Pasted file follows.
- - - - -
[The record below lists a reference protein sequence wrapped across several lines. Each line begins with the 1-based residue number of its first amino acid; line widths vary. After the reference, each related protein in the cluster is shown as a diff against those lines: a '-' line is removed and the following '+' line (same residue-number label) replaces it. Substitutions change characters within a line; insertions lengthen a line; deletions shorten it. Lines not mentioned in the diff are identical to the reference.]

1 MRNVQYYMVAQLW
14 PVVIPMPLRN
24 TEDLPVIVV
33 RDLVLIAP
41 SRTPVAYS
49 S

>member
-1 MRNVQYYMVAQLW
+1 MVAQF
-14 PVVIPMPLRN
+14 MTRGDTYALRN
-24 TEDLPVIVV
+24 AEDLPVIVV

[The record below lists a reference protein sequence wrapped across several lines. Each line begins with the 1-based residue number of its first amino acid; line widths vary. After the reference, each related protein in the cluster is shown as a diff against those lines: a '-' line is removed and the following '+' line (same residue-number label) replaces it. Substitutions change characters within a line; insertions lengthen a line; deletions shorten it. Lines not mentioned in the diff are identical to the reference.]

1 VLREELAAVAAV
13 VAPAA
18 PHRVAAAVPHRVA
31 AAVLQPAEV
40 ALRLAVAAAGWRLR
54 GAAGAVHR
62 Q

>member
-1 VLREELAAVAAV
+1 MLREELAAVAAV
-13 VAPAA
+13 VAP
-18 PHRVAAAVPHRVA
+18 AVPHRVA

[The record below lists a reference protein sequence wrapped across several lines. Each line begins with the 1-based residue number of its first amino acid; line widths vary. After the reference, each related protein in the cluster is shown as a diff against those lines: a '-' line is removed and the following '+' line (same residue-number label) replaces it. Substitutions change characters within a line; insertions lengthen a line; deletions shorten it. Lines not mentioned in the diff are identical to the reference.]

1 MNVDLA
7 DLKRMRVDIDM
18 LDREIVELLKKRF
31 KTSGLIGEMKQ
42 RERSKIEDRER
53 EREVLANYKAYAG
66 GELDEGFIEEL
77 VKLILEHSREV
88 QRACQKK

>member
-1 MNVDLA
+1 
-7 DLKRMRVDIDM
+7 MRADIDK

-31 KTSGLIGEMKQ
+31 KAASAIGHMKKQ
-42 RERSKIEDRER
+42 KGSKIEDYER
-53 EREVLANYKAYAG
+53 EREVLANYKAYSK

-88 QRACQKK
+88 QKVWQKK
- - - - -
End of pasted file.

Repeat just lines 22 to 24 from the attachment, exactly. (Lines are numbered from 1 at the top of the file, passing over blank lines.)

62 Q

>member
-1 VLREELAAVAAV